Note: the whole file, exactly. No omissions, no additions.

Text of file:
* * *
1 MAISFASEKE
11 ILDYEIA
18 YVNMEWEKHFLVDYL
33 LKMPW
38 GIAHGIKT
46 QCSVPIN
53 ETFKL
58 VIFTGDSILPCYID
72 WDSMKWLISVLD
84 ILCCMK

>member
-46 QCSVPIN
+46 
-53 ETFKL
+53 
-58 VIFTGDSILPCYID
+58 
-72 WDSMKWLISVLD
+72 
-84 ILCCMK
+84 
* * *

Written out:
1 MAISFASEKE
11 ILDYEIA
18 YVNMEWEKHFLVDYL
33 LKMPW
38 GIAHGIKT
46 QCSVPIN
53 ETFKL
58 VIFTGDSILPCYID
72 WDSMKWLISVLD
84 ILCCMK

>member
-46 QCSVPIN
+46 
-53 ETFKL
+53 
-58 VIFTGDSILPCYID
+58 
-72 WDSMKWLISVLD
+72 
-84 ILCCMK
+84 